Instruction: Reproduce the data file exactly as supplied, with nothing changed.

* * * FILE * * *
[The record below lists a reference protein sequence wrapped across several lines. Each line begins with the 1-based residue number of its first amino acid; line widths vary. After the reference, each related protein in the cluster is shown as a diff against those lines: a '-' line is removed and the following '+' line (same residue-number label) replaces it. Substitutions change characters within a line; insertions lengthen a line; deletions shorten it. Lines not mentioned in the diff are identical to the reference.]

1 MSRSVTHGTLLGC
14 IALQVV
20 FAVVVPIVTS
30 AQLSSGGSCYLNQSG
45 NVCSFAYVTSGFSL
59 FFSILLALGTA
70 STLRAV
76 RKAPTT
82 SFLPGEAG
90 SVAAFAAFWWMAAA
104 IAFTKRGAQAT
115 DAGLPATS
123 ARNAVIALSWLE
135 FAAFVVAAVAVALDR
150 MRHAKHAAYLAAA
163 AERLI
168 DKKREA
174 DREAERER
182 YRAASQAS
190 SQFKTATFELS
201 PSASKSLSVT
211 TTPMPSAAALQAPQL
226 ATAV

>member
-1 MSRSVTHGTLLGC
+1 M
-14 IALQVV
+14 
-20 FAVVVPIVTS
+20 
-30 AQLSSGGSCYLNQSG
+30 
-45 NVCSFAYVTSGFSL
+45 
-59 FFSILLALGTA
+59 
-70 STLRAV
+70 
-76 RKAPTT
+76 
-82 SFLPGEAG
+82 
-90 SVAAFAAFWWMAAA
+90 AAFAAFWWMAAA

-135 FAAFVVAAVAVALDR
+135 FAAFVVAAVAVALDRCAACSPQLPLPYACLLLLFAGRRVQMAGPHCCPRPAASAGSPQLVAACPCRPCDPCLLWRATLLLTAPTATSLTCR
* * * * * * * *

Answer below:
[The record below lists a reference protein sequence wrapped across several lines. Each line begins with the 1-based residue number of its first amino acid; line widths vary. After the reference, each related protein in the cluster is shown as a diff against those lines: a '-' line is removed and the following '+' line (same residue-number label) replaces it. Substitutions change characters within a line; insertions lengthen a line; deletions shorten it. Lines not mentioned in the diff are identical to the reference.]

1 MSRSVTHGTLLGC
14 IALQVV
20 FAVVVPIVTS
30 AQLSSGGSCYLNQSG
45 NVCSFAYVTSGFSL
59 FFSILLALGTA
70 STLRAV
76 RKAPTT
82 SFLPGEAG
90 SVAAFAAFWWMAAA
104 IAFTKRGAQAT
115 DAGLPATS
123 ARNAVIALSWLE
135 FAAFVVAAVAVALDR
150 MRHAKHAAYLAAA
163 AERLI
168 DKKREA
174 DREAERER
182 YRAASQAS
190 SQFKTATFELS
201 PSASKSLSVT
211 TTPMPSAAALQAPQL
226 ATAV

>member
-1 MSRSVTHGTLLGC
+1 M
-14 IALQVV
+14 
-20 FAVVVPIVTS
+20 
-30 AQLSSGGSCYLNQSG
+30 
-45 NVCSFAYVTSGFSL
+45 
-59 FFSILLALGTA
+59 
-70 STLRAV
+70 
-76 RKAPTT
+76 
-82 SFLPGEAG
+82 
-90 SVAAFAAFWWMAAA
+90 AAFAAFWWMAAA

-135 FAAFVVAAVAVALDR
+135 FAAFVVAAVAVALDRCAACSPQLPLPYACLLLLFAGRRVQMAGPHCCPRPAASAGSPQLVAACPCRPCDPCLLWRATLLLTAPTATSLTCR